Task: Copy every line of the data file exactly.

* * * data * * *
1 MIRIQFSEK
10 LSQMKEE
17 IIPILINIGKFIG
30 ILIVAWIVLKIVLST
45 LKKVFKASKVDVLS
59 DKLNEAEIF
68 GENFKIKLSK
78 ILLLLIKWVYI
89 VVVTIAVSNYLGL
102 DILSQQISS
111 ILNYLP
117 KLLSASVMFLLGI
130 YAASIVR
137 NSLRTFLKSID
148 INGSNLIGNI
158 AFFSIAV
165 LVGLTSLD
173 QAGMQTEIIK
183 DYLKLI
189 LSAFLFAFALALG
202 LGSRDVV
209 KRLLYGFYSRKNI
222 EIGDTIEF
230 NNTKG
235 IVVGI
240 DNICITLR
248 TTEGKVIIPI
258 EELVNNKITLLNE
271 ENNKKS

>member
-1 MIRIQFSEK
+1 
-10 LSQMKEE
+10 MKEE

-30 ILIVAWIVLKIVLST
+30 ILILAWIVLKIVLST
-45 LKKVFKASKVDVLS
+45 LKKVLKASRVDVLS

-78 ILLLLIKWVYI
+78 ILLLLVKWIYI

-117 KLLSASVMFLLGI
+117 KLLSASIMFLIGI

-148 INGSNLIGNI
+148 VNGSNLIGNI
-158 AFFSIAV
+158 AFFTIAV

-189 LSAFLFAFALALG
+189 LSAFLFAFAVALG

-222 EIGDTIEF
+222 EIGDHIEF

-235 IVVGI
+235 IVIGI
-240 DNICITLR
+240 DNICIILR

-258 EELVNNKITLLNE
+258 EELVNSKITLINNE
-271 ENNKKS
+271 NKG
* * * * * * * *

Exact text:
1 MIRIQFSEK
10 LSQMKEE
17 IIPILINIGKFIG
30 ILIVAWIVLKIVLST
45 LKKVFKASKVDVLS
59 DKLNEAEIF
68 GENFKIKLSK
78 ILLLLIKWVYI
89 VVVTIAVSNYLGL
102 DILSQQISS
111 ILNYLP
117 KLLSASVMFLLGI
130 YAASIVR
137 NSLRTFLKSID
148 INGSNLIGNI
158 AFFSIAV
165 LVGLTSLD
173 QAGMQTEIIK
183 DYLKLI
189 LSAFLFAFALALG
202 LGSRDVV
209 KRLLYGFYSRKNI
222 EIGDTIEF
230 NNTKG
235 IVVGI
240 DNICITLR
248 TTEGKVIIPI
258 EELVNNKITLLNE
271 ENNKKS

>member
-1 MIRIQFSEK
+1 
-10 LSQMKEE
+10 MKEE

-30 ILIVAWIVLKIVLST
+30 ILILAWIVLKIVLST
-45 LKKVFKASKVDVLS
+45 LKKVLKASRVDVLS

-78 ILLLLIKWVYI
+78 ILLLLVKWIYI

-117 KLLSASVMFLLGI
+117 KLLSASIMFLIGI

-148 INGSNLIGNI
+148 VNGSNLIGNI
-158 AFFSIAV
+158 AFFTIAV

-189 LSAFLFAFALALG
+189 LSAFLFAFAVALG

-222 EIGDTIEF
+222 EIGDHIEF

-235 IVVGI
+235 IVIGI
-240 DNICITLR
+240 DNICIILR

-258 EELVNNKITLLNE
+258 EELVNSKITLINNE
-271 ENNKKS
+271 NKG